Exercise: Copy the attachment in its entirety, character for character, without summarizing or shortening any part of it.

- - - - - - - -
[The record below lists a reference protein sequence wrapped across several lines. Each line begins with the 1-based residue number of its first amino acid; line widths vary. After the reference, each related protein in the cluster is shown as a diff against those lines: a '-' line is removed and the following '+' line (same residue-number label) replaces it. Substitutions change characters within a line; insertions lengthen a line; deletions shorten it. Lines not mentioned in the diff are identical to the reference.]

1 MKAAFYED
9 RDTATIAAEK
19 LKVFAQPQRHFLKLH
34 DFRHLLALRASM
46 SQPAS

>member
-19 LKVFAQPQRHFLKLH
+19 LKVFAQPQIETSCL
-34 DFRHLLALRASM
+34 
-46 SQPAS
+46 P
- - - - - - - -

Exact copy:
[The record below lists a reference protein sequence wrapped across several lines. Each line begins with the 1-based residue number of its first amino acid; line widths vary. After the reference, each related protein in the cluster is shown as a diff against those lines: a '-' line is removed and the following '+' line (same residue-number label) replaces it. Substitutions change characters within a line; insertions lengthen a line; deletions shorten it. Lines not mentioned in the diff are identical to the reference.]

1 MKAAFYED
9 RDTATIAAEK
19 LKVFAQPQRHFLKLH
34 DFRHLLALRASM
46 SQPAS

>member
-19 LKVFAQPQRHFLKLH
+19 LKVFAQPQIETSCL
-34 DFRHLLALRASM
+34 
-46 SQPAS
+46 P